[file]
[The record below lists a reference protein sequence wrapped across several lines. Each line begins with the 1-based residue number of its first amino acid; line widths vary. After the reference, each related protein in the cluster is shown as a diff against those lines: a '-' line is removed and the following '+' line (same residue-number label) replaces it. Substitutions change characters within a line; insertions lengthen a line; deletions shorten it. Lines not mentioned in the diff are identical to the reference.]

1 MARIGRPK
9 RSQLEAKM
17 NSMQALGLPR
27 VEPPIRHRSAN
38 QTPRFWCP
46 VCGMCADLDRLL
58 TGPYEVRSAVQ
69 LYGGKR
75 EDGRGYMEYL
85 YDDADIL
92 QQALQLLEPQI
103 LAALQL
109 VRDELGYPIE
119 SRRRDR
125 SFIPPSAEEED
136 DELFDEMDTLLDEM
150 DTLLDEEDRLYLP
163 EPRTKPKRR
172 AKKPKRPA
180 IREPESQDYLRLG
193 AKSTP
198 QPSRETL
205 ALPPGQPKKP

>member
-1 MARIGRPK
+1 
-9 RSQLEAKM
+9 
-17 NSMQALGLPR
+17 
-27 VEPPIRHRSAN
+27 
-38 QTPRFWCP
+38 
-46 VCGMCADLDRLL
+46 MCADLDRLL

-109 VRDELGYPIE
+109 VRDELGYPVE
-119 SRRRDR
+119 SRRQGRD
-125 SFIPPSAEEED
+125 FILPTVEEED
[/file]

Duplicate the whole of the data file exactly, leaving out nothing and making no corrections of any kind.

[The record below lists a reference protein sequence wrapped across several lines. Each line begins with the 1-based residue number of its first amino acid; line widths vary. After the reference, each related protein in the cluster is shown as a diff against those lines: a '-' line is removed and the following '+' line (same residue-number label) replaces it. Substitutions change characters within a line; insertions lengthen a line; deletions shorten it. Lines not mentioned in the diff are identical to the reference.]

1 MARIGRPK
9 RSQLEAKM
17 NSMQALGLPR
27 VEPPIRHRSAN
38 QTPRFWCP
46 VCGMCADLDRLL
58 TGPYEVRSAVQ
69 LYGGKR
75 EDGRGYMEYL
85 YDDADIL
92 QQALQLLEPQI
103 LAALQL
109 VRDELGYPIE
119 SRRRDR
125 SFIPPSAEEED
136 DELFDEMDTLLDEM
150 DTLLDEEDRLYLP
163 EPRTKPKRR
172 AKKPKRPA
180 IREPESQDYLRLG
193 AKSTP
198 QPSRETL
205 ALPPGQPKKP

>member
-1 MARIGRPK
+1 
-9 RSQLEAKM
+9 
-17 NSMQALGLPR
+17 
-27 VEPPIRHRSAN
+27 
-38 QTPRFWCP
+38 
-46 VCGMCADLDRLL
+46 MCADLDRLL

-109 VRDELGYPIE
+109 VRDELGYPVE
-119 SRRRDR
+119 SRRQGRD
-125 SFIPPSAEEED
+125 FILPTVEEED